1928 ]. R. Walther is city cngineer at Cape Girardeau, Missouri . Nick Koslinsky, deceasec.l. At the time of his death he was doing research work and teachlllg in the mining school, Potosi, Boli via. Robert W. Crouch visited the campus on Oct. 28. H e is with the resea rch division of the Missouri State Highway Department. His home address is 304 Hamlin, Jefferson City, Missouri. Oscar D. Niedermeyer is at Cia. Huanchaca de Bolivia, Pulacayo, Bolivia. W. K. Schwiekhardt who is working for the Walsh Refractories Corp., in St. Louis, gives his address as 411 Delshire PL, Kirkwood, Missouri. Irwin Sturgis is now instru ctor at W entworth Military A cademy, Lexington, Missouri. Thomas E. M cN erney gives his home address as 8025 Berry road , W ebster Groves, Missouri.

J.

1927

R. Lee is teaching at Hobart, Oklahoma. His home address is Box 712, Hobart, Oklahoma. Paul K. H oover visited the campus recently and gave his address as 4535 Lindell boulevard , St. Louis, Missouri. C. B. W eiss is working for the Buckeye Cotton Oil Company, M emphis, T ennessee. Paul W eber is assistant director of the Engineering Research Station at the Georgia School of T echnology at Atlanta, Georgia. Ronal Mabrey was in Rolla from Oct. 12 to 15, getting information from the U.S. Geological Survey for a stud y he is making on an investigation of the geology of the lower Mississippi valley. Ronald's address is with the Mississippi River Commission at Vicksburg, Mississippi. R. F. McCaw is with George A. Fuller Company, 4100 W . 75th St. , Chicago, IlL H e is chief electrical construction manager.

1925 1. A. Oberly is living ~{t 964 H street, M eadville, Pa. P. C . Schneeberger was in Rolla, Nov. 13, interviewing gradu,Lting seniors for W estinghouse Electric Co. Fred is X-Ray manager for W estinghouse in St. Louis. His address is 411 N. 7th St. H e was accompanied to Rolla by M. Maxwell, of the engineering department of W estinghouse, who also interviewed the seniors. Joseph N. Harris is connected with the Rockford Drop -Forge Co., 9th street and 20th avenue, Rockford, IlL Gives his home address as 2016 Cumberland street. W aring Mikell is now located at Staatsburg, N.Y

1924 Edward Rees Abbott is in the engineering department, M edusa Portland Cement Co., 1000 Midland Bldg., C leveland , Ohio. Home address is 2719 E. 116 street, Cleveland , Ohio. Charl es B. Kentnor, Jr. is with W.S. Rockwell Co., 50 Church street, N ew York, N .Y. Home address is 242 Somerset avenue, Fairfield , Connecticut. Harry H. Kessler is manager of foundry operations, Sorbo-M at Process Engineers, 1004 Market street, St. Louis, Missouri. H is home address is 7540 Wellington way, Clayton, Missouri. John R. Burke who attended MSM from the fall of '37 to the end of the spring semester, '40, instructor in the wire division of Midwestern Signal Corps school at Camp Crowder, Missouri, has


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ALUMNUS

just been promoted from staff ergeant to technical ergeant. Sgt. Burke' home address i 3011 Union street, St. Louis, Mi ouri . H e is in Instructor Company One of the 800th Signal Service R gt. I n civi l life Burke was a telephone installer. ]. Lew is Andrew is now working at the Naval Laboratory, N aval Ordnance Dept., W ashington, D .C . Hi s present addre is H otel Pl a4a, W as hington, D .C. His on]. Lewis, Jr. is in the M arine Air Corp and at the present time i stationed at Jack 'onvi lle, Fl a.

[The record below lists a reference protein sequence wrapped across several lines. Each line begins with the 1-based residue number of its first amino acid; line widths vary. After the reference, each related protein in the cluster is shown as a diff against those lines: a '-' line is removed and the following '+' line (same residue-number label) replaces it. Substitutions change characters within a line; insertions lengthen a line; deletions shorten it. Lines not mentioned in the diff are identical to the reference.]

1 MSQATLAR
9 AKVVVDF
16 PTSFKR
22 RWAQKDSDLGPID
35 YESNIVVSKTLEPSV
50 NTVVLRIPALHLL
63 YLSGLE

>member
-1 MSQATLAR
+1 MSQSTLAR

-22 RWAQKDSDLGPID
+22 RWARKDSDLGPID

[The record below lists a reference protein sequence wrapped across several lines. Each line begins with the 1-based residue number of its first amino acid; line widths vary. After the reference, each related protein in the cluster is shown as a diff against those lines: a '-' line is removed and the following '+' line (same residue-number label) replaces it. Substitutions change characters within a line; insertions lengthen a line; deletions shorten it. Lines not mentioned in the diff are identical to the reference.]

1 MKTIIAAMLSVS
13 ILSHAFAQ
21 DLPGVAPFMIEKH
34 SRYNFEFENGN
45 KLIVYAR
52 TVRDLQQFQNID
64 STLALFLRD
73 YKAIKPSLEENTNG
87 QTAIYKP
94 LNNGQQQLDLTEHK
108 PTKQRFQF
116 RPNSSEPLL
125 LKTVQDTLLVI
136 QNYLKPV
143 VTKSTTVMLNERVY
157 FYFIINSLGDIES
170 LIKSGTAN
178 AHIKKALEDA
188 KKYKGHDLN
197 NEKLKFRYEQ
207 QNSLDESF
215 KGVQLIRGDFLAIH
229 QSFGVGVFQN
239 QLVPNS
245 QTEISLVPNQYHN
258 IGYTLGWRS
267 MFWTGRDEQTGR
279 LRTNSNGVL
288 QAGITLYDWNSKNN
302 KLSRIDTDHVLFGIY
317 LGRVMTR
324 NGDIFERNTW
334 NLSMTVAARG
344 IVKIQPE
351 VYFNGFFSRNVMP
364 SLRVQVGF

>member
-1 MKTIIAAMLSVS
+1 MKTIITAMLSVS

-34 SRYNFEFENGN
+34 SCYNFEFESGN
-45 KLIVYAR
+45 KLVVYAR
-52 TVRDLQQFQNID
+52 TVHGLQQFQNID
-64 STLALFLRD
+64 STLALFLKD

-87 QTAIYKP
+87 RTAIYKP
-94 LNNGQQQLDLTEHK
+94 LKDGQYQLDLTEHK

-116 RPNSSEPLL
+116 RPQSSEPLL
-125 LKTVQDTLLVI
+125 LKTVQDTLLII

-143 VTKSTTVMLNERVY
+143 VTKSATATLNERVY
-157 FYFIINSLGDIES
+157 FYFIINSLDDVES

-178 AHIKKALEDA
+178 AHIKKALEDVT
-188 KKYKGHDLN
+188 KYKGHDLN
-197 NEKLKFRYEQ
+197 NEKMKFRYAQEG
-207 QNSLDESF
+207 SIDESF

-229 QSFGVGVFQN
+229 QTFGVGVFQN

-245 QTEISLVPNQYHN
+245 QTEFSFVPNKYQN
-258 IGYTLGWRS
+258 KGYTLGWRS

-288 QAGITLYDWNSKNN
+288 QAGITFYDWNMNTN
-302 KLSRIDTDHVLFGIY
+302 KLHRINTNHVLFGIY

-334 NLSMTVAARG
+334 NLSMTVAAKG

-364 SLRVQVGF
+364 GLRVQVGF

1923 Dodd G . Gibson is assistant manager Crystal Fluorspar Co., Elizabethtown, Illinoi . Everett ]. \V endeil is co unty superintendent of highways, Peoria, Illinois. His home address i 11 Oak Park Drive, Peoria. ]. L. Gregg is with the Beth lehem Steel Co., Bethlehem, Pa. Home address i 105 E. M arket street, Bethlehem, Pa. E. Rowland Tragitt is with the U.S . Dept. of Interior General Land Offi ce, 808 Sharon Bldg., San Francisco, C alifornia. H e expects to visit the chool at Christmas time. R. G . Kasel is now chief of the di vision of surface water with Lhe U.S . Geologica l Survey located in Washington, D .C.

1922 Bruno Rixleben is petroleum geologist, 30 1-02 Cummings Bldg., Ada , Oklahoma. Home address is 209 N. Builitt, H oldenville, Oklahoma. H arold F. Shore is with the Independent Exploration Co. , 901 Esperson Bldg., Houston, T exas. H ome address is 322 W. Cowan d rive, H ouston, T exas. Faculty members enter arm y : three members of the facu lty who held commissions in the Reserve Corps have been called to active duty in the U.S . Army; Dr. F. H . Conrad, Prof. Gordon R. Guinnup and W illiam H . W ebb. Dr. Conrad who holds the rank of Captain in the Coast Artil ler y has been associate professor of chemical engineering. Prof. Guinnup holds a commission as C aptain in the Field Artillery; has been serving as instructor, mechanical engineering. Lt. W ebb w ho was instructor in the department of chemical engineering is a 1st lieutenant in the Coast Artillery and was assigned to an anti -aircraft di vision. Lt. W ebb was inducted at Jefferson Barracks and from thf'x e was sent to Camp Wallace, T exas. M ajor Carl R . Jones, formall y with the staff of the M issouri School of Mines fac ulty, now holds the rank of Lieut. Colonel. H i present address i 316th Engr. Bn., Camp White, Oregon.

1921 Lloyd Earl Lumpkin is engineer with the M arquette Cement Mfg. Co., Union Pl anter Bank Bldg., M emphis, T enn . H ome address i 51 21 F treet, Littl e R ock, Arkansas. H. W . H ur t is working for the Hillside Fluorspar Mine, R osiclare, Illinois. C . ]. Millar, formerl y associate professor of biology at the School of Mines, has accepted a commission as cap tain in the Sanitar y Corps of thc Arm y and i temporari ly tationed at O'Reill y, General H osp ital, Sp rin crfield. William Reed Quilliam has heen commissioned as a ca ptain , Cotps of Engineers U . . Arm y, and assigned to Ca mp Polk, La. Hi wife: and son R eed, 13 yea r , will continue to live at 2209 C alder avenue, A p t. No.3 , Bea umont, T exas. C apt. Quilliam, un til recentl y, has heen engaged in thc oil business and in thc p racLicc of law in H ebbronvi ll c, T exas.